A human being is part of the whole, called by us “Universe,” a part limited in time and space. He experiences himself, his thoughts and feelings as something separate from the rest – a kind of optical delusion of his consciousness. This delusion is a kind of prison for us, restricting us to our personal desires and to affection for a few persons nearest to us. Our task must be to free ourselves from this prison by widening our circle of compassion to embrace all living creatures and the whole of nature in its beauty.
Every day priests minutely examine the Dharma
And endlessly chant complicated sutras.
Before doing that, though, they should learn how to read
The love letters sent by the wind and rain, the snow and moon.
There is a bright pearl within me,
Buried for a long time under dust.
Today, the dust is gone and the light radiates,
Shining through all the mountains and rivers.
The rain has stopped, the clouds have drifted away,
And the weather is clear again.
If your heart is pure, then all things in your world are pure.
Abandon this fleeting world, abandon yourself,
Then the moon and flowers will guide you along the way.
ZEN ZA WILD GRASS offers a story about yourself.You wear the appearance of a river, Earth, a star and more, and yet, that wonder is, perhaps, still distanced.But when this story ends, no matter how long it takes, there is no long a “you.”Then, there is something that has never been hidden, that is always unhidden.Even then, there are many quirks and shadows and ouches and small and large graces still, but there is no longer suffering.There is no life or death.Sky still looks blue and grass looks green, but they are not.They are you.Whole world and worlds and stars and ocean and birds and piles of dead leaves and moon and more moons are “you” and “mind.”To arrive in such a terrain where you already are, and then arrive again and again, the task is to taste more than to think and know.Then there are no more puzzling gong-an/koans/kong-ans, no more buddha, no more Zen.Zen is to study self, but mainly the large written Zen record is what not to do.Zen is worthwhile because it it clean--there is no dust in it--but in the end, which right now, which is past,present and future, fall in-between the letters of words or concepts, and open the experience of who you are.
There has never been such a thing as “Buddha,” so do not understand it as Buddha.
“Buddha” is a medicine for emotional people; if you have no disease, you should
not take medicine. When medicine and disease are both dissolved, it is like pure water;
buddhahood is like a sweet herb mixed in the water, or like honey mixed in the water,
most sweet and delicious. And yet the pure water itself is not affected.
Thomas Cleary, The Five Houses Of Zen, p.9
Its light penetrates everywhere and engulfs everything, so why does it not know itself?
Lance Kinseth, Ocean Of Zen Series: The Ocean’s In My Chest,
The ocean’s in my chest.
WHEN THINKING ABOUT ZEN, the most popular objective is a simple, clean, non-attaining calmness that seems to address suffering. But there is still a latent suffering that continues. The direct experience associated with the term “Zen” is quite different,and it addresses this latent suffering.
Invisible suffering is the latent suffering that is present in all that we are,
in the guise of ignorance, attachment to the self, and a false perception of reality.
“Buddha” was initially more of a non-image like the Upanishad’s Brahman or Chinese Tao referencing a totality that cannot be represented well by an image. The stupa, a deer, a footprint with a circle representing the wheel of dharma were some early imagery related to “buddhaology.”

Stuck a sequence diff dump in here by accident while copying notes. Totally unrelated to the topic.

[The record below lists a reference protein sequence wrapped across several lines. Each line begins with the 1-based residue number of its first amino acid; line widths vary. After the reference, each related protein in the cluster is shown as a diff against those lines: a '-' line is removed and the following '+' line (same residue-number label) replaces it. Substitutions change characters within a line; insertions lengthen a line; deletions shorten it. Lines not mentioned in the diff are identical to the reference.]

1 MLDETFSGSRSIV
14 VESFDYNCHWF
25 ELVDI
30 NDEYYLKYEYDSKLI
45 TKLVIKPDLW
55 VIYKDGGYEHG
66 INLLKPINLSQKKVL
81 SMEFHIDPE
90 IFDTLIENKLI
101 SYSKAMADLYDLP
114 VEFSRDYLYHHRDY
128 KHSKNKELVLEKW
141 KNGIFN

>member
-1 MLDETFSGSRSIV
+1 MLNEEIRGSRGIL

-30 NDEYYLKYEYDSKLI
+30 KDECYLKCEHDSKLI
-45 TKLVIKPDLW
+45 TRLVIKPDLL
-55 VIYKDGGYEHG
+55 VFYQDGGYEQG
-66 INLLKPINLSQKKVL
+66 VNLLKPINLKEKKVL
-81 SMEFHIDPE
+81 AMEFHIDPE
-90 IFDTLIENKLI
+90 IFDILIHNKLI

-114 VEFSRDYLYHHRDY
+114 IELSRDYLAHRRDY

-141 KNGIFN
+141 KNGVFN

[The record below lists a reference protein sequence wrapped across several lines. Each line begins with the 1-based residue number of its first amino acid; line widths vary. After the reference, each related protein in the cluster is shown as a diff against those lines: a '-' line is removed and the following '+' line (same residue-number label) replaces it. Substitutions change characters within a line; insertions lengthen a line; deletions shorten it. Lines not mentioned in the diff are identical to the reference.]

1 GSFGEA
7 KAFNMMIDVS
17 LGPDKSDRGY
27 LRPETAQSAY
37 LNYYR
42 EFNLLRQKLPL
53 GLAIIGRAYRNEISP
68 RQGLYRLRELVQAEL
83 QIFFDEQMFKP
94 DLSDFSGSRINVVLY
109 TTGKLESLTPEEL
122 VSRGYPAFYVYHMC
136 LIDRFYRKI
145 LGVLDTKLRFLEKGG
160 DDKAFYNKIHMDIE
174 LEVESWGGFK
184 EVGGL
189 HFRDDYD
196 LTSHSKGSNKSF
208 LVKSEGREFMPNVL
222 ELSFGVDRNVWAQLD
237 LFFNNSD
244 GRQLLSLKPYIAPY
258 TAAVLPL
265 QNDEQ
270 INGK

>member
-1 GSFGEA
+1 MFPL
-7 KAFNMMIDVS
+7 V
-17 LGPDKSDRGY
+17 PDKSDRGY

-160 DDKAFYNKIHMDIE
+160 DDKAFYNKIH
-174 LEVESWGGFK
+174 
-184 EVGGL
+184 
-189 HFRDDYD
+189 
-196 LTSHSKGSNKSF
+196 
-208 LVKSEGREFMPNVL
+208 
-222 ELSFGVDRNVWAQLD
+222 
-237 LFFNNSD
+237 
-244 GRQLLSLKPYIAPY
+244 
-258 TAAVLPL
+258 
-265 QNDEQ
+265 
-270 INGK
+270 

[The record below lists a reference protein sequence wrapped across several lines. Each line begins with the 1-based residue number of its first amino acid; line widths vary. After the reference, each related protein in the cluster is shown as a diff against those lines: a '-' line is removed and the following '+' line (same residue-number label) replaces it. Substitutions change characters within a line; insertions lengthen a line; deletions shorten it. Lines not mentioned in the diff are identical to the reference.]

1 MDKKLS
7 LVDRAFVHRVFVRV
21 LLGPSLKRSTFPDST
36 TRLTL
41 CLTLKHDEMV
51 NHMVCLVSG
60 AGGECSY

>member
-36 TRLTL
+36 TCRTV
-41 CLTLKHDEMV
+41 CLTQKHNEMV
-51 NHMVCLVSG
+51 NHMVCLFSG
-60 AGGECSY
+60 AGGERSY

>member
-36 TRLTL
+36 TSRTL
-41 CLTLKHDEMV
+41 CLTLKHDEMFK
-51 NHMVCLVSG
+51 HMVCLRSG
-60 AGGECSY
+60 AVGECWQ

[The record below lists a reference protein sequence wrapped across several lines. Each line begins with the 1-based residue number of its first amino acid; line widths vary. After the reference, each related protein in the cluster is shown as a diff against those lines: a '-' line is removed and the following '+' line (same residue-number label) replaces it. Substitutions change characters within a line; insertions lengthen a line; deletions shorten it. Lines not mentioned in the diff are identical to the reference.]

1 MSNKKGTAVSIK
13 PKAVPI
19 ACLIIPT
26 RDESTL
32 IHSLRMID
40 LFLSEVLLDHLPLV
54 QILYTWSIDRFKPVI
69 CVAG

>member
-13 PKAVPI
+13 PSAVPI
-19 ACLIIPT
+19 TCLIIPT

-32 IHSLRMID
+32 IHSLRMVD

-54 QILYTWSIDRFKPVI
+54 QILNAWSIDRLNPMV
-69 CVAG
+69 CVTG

“Buddha” describes a self-nature that is akin to a world soul rather than to an individual, with the totality being expressed in every facet of the immanent world. This buddha is the authentic self-nature, and the direct experience of buddha counters a sense of birth and death and specialness. In his lifetime, Siddhartha may have been acknowledged as a venerated teacher rather than as the Buddha.
However, human nature tends to create a derivative, culturally-comfortable “assurance” of a sustaining self-as-ego after death. Along with a transcultural emphasis on ancestors, pre-Buddhist concepts such as karma and rebirth and special birth and death characteristics of unique selfs termed “Buddhas” with supreme enlightenment. The ego might mollify into an insect, person, god, hungry ghost and so forth before, and rarely, transcending this “wheel” into a nirvana where there still may be an egoic quality.
With the written Buddhist record beginning long after Siddhartha, It is impossible to say what Siddhartha really said or believed. Even in the later centuries when writing was established, the “records” of, for example, 7th Century adepts are not really records of fact but recounts penned later by adherents. Buddhism had also splayed out into various sects in various cultures, with their own interpretations as to authentic Buddhism. And the history of each Buddhist sect is, in fact, a record of a roller-coaster of degeneration and reform, subject to periods of cultural support/influence and outright attack and gaps in lineage.
The Zen sect of Buddhism is astonishingly text-rich, even though the experience that forms the primary point of Zen is clean, deconceptual, and cannot be taught. This text-rich information is primarily about what this Zen experience is NOT. This Zen experience references a universal dimension of human experience that has worn many names. it precedes Buddhism and is an experience of authentic self-nature. Siddhartha is idealized as an ultimate example of experiencing and then living human experience from this experience. The task appears difficult and yet it unhidden and “speaking” everywhere. It diminishes a deep suffering that we often do not recognize by liberating selfness from a sense of separation. While everything is empty of self,
(no Bodhi tree
nothing to polish
no where for dust to finally, solidly, alight)
authentic nature or true home is a rich fullness. As Tachu notes what you see, hear, and experience is yourself.
everything is inseparable